Monday, August 9, 2010

The Interactive Potential of Web 2.0

The following is the abstract for the paper to be presented at the EASST Conference 2010:

'Practicing Science and Technology, Performing the Social,'

University of Trento, Italy, 2-4 September 2010 see:

The point here is that in light of Web 2.0 it is necessary to reconsider how we conceptualise what is happening. The first step may well be to construct more complete and differentiated descriptions of what is happening in Web 2.0, who is involved, and the practices entailed, in order to inform and enrich new concepts or reworkings of our theoretical staples. It is here that a movement toward a more descriptive sociology may fit. (Beer and Burrows 2007)

Following the position of Beer and Burrows (2007) this study poses a re-conceptualization of Web 2.0 interaction in order to understand the properties of action possibilities in and of Web 2.0. The paper discusses the positioning of Web 2.0 social interaction in light of current descriptions, which point toward the capacities of technology in the production of social affordances within that domain (Bruns 2007; Jenkins 2006; O’Reilly 2005). While this diminishes the agency and reflexivity for users of Web 2.0 it also inadvertently positions tools as the central driver for the interactive potential available (Everitt and Mills 2009; van Dicjk 2009). In doing so it neglects the possibility that participants may be more involved in the production of Web 2.0 than the technology that underwrites it. It is this aspect of Web 2.0 that is questioned in the study with particular interest on how an analytical option may be made available to broaden the scope of investigations into Web 2.0 to include a study of the capacity for an interactive potential in light of how action possibilities are presented to users through communication with others (Bonderup Dohn 2009).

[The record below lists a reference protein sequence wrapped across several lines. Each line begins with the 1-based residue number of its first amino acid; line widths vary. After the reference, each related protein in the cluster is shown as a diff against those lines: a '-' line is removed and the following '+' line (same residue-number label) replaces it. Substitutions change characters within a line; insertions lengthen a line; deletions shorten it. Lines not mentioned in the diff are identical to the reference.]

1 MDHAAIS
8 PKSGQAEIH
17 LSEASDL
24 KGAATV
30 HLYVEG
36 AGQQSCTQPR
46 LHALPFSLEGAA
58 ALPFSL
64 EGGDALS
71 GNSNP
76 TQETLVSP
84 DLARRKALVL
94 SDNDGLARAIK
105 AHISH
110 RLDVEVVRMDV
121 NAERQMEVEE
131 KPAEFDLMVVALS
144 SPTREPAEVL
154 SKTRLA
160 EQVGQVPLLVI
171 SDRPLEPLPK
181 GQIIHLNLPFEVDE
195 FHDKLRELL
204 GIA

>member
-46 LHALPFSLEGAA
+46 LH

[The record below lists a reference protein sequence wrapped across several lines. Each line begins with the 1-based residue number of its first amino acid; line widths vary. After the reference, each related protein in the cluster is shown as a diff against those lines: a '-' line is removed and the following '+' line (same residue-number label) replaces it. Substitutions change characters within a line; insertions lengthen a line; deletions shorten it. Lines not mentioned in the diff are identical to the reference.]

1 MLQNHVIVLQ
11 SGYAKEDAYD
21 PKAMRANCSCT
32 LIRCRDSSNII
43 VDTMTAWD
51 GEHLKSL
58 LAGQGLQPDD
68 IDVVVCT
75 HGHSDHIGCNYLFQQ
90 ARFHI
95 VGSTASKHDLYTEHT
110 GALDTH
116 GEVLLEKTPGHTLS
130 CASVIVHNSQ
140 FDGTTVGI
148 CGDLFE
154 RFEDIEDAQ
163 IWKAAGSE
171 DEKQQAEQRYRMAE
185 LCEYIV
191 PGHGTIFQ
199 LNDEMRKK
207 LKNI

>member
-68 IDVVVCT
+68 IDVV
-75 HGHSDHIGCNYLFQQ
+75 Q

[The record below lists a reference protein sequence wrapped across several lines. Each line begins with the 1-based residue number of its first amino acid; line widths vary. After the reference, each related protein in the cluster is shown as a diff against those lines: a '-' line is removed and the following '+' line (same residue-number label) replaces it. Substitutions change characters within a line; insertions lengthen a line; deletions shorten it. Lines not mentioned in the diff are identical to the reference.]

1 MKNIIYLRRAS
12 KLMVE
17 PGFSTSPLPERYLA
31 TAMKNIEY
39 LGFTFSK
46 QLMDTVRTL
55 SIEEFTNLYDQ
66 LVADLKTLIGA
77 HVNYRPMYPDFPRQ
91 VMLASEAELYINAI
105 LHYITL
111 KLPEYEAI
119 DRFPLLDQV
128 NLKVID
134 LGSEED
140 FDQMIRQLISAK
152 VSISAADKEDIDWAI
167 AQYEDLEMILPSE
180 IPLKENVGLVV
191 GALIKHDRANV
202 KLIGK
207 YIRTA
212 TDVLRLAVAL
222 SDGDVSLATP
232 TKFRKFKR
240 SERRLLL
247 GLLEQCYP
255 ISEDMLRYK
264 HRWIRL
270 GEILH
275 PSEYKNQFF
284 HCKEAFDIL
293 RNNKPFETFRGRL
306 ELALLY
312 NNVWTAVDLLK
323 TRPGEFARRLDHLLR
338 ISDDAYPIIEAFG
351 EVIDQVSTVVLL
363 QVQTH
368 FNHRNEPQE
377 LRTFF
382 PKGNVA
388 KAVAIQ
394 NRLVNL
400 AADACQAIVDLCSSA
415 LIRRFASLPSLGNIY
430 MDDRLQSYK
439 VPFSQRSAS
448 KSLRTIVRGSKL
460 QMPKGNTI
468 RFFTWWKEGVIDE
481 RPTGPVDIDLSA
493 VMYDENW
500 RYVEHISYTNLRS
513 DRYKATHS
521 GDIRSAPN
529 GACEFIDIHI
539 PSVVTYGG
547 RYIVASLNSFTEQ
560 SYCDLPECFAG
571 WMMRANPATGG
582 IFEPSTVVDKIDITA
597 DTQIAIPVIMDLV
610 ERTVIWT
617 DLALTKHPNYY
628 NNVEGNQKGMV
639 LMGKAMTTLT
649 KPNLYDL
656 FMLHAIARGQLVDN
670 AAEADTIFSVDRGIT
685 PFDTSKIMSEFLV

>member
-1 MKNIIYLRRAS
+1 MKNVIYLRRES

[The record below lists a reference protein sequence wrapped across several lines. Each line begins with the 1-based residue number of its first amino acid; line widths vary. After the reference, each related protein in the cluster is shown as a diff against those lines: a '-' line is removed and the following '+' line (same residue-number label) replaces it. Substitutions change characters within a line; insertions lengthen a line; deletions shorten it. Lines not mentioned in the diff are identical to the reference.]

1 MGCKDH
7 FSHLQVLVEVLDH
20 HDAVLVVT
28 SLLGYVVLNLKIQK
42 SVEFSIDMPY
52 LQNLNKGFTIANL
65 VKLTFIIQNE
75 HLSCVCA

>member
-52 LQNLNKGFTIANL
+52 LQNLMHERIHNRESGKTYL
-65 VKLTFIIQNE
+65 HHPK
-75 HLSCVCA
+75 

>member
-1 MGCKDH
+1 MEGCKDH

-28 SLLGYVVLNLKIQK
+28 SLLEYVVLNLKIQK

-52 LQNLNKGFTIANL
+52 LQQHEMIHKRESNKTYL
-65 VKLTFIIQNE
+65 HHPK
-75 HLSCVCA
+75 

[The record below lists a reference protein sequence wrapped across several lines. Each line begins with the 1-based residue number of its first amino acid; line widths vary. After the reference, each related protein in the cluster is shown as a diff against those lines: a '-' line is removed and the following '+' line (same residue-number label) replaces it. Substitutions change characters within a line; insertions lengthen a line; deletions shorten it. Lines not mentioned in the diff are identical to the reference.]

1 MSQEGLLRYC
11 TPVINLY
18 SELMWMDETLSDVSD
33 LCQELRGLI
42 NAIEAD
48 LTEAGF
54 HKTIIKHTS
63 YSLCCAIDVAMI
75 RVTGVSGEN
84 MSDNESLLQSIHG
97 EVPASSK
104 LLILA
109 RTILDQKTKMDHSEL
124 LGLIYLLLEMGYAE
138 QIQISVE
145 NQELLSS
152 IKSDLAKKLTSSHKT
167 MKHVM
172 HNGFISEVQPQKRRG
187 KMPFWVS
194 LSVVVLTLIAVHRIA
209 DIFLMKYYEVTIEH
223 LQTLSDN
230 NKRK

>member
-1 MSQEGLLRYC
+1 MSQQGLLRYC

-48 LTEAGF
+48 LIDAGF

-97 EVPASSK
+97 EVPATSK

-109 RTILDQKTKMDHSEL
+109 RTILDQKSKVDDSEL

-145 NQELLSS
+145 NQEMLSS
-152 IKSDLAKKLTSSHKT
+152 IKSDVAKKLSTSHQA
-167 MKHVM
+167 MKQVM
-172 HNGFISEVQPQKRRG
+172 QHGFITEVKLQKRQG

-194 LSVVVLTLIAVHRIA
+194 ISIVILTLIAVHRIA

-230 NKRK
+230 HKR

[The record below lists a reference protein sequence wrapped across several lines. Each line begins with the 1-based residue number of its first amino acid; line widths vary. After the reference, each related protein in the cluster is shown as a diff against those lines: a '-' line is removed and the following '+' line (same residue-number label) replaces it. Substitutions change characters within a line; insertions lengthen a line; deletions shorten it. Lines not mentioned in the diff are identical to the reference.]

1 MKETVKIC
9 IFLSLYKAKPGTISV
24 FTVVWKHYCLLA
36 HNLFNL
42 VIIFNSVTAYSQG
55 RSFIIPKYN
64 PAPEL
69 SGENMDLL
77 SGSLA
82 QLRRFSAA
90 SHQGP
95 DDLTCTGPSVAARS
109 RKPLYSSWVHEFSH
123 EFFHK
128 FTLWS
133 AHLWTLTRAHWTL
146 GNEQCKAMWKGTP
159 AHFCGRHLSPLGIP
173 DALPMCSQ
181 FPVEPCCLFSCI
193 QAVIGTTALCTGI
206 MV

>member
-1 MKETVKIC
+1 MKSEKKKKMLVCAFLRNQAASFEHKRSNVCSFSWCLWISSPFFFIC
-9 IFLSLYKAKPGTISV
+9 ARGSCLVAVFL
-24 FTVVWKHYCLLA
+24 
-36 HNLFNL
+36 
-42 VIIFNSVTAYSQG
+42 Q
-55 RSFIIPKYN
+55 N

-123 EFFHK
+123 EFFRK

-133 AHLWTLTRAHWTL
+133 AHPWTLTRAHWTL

To depart from the perception of technologically determined production orders the paper poses the “cultural doping” of interaction in Web 2.0 following Harold Garfinkel’s (1984) analysis of normative social science. This position illustrates how pre-existing social orders have been assumed into Web 2.0 technology affording it the role of producing social context. The study poses that in unraveling such ideas the function of affordances in producing social meaning can influence a better understanding of the interactive potential involved as a human production rather than a technological rule (Gibson 1979; Norman 1988; Hutchby 2001; Best 2009). In doing so ‘the user’ and the context of use rather than tools become the central means for explaining what is happening in Web 2.0. For this reason the study poses that Web 2.0 is better understood as a container technology (Sofia 2000) The positioning of container technologies is pertinent to explaining how a re-conceptualization of Web 2.0 participation can occur by prioritizing the user and the context of participation with objects in contrast to the object itself. In this way objects are exploited because they afford the user of the object with an interactive or action potential, which is only understood in context to the user’s local rationale. In considering the role of container technologies, Web 2.0 requires an examination from a local point of view or “eye of the participant” and calls for a methodology that provides this level of insight.

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